Slamming and cramming are two terms regarding utilities that some may have heard of, but don’t quite understand. Slamming is switching a customer’s utility provider without their knowledge or consent. Cramming is when a utility carrier charges a customer for an unauthorized product or service. Slamming and cramming are rare, but unfortunately do happen. Cramming tends to be more common with telecom services such as landlines and cell phones, but slamming can happen to any utility.
The Public Utilities Commission of Ohio (PUCO) closely monitors utility services to ensure no slamming or cramming happens. There are very severe repercussions for any suppliers that slam or cram, up to and including criminal investigations. Utility suppliers also regularly audit customer files to be sure no slamming or cramming has taken place.
Occasionally, energy consumers believe they were slammed, but were actually unaware that their local government had aggregated. There are several ways this could happen. Consumers may think the aggregation notices sent by mail were “junk mail” and tossed them aside. They may not have realized what was on the ballot when they voted for aggregation. They also may not have paid much attention to their bills until one day realizing their supplier changed. Due to these slight oversights, consumers may get the impression their energy company changed illegally. However, opt-out aggregation legal and monitored by PUCO. It also requires the participation of the local citizens to be enacted.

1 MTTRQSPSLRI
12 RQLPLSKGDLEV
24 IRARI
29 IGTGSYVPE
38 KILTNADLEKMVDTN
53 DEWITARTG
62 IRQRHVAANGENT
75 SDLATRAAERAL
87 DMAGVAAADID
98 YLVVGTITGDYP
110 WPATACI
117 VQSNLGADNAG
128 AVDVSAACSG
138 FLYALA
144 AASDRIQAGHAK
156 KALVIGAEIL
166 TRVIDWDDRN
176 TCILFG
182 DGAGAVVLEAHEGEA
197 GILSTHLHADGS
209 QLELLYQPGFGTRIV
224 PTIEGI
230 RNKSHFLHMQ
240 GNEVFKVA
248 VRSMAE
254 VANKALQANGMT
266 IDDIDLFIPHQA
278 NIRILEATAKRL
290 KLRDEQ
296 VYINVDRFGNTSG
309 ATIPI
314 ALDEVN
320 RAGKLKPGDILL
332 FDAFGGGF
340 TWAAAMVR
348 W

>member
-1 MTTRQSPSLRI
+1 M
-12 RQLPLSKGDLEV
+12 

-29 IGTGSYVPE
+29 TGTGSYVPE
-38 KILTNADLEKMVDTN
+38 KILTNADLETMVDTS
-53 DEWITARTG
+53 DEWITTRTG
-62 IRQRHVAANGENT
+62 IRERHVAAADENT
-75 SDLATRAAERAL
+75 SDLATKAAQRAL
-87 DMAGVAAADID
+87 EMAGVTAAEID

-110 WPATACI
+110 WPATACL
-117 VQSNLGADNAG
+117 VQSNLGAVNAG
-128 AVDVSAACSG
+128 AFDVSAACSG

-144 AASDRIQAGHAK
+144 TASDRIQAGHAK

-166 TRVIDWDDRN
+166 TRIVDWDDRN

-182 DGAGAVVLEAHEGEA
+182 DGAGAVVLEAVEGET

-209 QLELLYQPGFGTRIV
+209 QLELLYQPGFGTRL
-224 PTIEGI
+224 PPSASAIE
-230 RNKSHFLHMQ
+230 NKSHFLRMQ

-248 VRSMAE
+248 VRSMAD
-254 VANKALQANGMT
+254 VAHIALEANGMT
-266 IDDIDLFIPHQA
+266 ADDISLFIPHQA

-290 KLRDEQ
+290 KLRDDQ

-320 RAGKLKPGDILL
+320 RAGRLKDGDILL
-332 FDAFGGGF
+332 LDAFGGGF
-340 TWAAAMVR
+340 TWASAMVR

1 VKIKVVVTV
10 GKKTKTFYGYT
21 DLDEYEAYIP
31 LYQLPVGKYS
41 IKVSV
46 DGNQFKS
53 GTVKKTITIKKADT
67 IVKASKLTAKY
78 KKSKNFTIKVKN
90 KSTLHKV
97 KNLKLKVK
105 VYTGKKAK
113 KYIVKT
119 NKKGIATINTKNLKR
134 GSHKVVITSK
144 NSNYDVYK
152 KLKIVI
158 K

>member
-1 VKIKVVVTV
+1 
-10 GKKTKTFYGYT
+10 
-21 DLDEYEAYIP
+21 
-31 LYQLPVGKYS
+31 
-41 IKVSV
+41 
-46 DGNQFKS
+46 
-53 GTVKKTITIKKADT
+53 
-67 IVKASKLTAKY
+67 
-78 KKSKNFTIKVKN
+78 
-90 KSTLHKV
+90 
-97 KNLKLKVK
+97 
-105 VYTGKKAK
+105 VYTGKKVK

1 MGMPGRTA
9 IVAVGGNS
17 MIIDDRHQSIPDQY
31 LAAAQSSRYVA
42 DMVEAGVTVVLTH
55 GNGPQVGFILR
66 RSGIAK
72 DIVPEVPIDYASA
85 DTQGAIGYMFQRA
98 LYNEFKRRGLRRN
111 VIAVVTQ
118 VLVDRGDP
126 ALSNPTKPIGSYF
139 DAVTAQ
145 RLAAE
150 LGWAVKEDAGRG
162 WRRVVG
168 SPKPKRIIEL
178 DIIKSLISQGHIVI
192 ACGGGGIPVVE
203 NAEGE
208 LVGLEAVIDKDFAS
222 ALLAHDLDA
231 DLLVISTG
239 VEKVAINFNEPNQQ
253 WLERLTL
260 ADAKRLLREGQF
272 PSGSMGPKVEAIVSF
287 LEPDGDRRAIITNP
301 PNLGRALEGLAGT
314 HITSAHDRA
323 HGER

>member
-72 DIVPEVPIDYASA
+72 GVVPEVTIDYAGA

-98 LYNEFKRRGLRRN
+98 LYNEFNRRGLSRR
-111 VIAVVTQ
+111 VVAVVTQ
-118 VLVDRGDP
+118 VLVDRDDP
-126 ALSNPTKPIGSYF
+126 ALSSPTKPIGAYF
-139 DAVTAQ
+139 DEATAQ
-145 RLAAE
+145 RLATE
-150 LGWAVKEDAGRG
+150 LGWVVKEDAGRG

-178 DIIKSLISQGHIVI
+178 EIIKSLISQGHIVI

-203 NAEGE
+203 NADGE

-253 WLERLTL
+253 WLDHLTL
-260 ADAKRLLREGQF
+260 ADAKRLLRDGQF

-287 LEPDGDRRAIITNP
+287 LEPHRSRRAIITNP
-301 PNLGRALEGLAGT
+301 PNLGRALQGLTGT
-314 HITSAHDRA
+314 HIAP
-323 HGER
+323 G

Government aggregation is an easy and effective way for a large group of consumers to receive discounted generation pricing on their energy bills. Most local governments choose opt-out aggregation programs, so the average resident doesn’t need to fill out and return paperwork to participate. Opt-out aggregations are approved by residents via a proposal on a ballot, and if passed, members of the community will be automatically enrolled in the aggregation program.
If a resident is on a percentage of income payment plan or is already under contract with an energy supplier, they are removed from the eligible customer list generated by PUCO. Otherwise, everyone in the community is switched to the aggregation supplier. If a member of the community doesn’t wish to participate, they must return the opt-out notice sent to residents before the aggregation program begins.
Trebel places customer satisfaction beyond all else. Every aspect of Trebel’s approach to aggregation is focused on our customers. We ensure that the communities we serve are protected. With over 100 aggregation programs in place, Trebel has a proven record of customer satisfaction dedicated to protecting people, communities, and renewable energy. To learn more about governmental aggregation, visit our site today.